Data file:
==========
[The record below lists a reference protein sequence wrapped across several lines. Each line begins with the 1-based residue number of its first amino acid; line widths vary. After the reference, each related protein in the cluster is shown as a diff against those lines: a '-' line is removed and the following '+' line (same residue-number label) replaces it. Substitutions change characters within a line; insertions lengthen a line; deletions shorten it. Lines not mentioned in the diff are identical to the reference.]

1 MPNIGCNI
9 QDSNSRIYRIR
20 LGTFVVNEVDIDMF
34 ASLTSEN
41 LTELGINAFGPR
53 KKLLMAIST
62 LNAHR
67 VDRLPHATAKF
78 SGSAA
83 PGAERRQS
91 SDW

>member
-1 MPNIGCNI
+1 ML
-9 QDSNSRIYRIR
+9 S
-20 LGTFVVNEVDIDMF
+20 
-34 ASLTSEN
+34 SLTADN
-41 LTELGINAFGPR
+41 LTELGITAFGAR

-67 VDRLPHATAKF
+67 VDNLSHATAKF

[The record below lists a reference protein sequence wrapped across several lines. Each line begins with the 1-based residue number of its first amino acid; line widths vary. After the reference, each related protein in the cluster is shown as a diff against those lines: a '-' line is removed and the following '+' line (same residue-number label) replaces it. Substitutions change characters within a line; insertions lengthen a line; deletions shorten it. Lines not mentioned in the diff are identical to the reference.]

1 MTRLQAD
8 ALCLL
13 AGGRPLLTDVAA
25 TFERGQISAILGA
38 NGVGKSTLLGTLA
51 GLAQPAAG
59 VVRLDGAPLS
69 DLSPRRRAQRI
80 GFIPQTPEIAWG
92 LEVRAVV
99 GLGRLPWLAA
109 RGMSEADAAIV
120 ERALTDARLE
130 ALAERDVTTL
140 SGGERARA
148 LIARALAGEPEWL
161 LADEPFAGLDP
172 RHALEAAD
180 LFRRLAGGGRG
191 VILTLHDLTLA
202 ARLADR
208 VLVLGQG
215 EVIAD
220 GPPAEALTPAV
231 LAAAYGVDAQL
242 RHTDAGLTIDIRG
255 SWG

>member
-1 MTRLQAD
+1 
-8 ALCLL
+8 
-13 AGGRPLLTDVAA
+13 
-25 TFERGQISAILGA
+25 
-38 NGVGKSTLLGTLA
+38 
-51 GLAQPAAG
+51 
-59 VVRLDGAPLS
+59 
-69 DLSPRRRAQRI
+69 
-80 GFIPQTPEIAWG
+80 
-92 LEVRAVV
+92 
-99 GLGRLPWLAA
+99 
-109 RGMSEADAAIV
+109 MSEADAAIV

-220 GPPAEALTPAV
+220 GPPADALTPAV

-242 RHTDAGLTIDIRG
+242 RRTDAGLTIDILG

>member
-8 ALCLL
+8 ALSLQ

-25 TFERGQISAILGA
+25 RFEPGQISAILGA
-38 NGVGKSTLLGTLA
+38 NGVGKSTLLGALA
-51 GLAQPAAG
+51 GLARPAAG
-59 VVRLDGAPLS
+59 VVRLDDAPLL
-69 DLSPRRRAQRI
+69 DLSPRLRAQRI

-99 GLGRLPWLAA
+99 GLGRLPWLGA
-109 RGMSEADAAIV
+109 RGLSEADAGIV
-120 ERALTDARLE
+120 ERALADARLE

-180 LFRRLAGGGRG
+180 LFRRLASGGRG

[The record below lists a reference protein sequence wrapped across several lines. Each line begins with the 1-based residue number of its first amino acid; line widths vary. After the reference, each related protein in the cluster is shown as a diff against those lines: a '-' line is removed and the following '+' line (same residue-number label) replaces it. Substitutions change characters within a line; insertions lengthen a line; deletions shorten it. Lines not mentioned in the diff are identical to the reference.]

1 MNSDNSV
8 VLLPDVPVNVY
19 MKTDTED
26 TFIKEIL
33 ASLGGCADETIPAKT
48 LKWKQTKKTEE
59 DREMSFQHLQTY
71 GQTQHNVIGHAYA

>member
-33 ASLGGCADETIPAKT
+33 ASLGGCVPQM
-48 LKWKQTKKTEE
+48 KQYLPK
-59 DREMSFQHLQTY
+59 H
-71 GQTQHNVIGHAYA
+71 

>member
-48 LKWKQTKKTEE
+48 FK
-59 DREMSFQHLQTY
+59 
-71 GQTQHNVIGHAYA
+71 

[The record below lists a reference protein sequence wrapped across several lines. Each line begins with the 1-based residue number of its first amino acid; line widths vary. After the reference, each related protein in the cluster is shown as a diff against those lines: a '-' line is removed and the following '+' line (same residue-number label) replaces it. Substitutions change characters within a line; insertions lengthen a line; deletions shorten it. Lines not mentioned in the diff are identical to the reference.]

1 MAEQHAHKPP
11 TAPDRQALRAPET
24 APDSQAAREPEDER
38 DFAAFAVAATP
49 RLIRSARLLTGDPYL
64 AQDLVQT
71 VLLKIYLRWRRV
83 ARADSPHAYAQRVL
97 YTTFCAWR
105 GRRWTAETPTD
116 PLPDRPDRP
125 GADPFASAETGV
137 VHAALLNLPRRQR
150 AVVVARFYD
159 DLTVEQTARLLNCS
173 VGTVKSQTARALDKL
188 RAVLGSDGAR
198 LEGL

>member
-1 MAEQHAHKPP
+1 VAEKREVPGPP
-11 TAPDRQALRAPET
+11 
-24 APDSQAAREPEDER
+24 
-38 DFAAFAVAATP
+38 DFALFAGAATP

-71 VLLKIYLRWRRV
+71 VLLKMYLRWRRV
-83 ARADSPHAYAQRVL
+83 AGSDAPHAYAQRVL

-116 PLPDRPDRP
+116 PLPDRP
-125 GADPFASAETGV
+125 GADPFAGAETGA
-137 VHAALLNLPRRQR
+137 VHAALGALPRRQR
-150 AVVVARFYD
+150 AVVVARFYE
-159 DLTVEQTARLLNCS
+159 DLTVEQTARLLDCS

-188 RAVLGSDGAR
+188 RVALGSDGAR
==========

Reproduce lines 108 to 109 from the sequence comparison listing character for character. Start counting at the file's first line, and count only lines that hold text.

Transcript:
26 TFIKEIL
33 ASLGGCADETIPAKT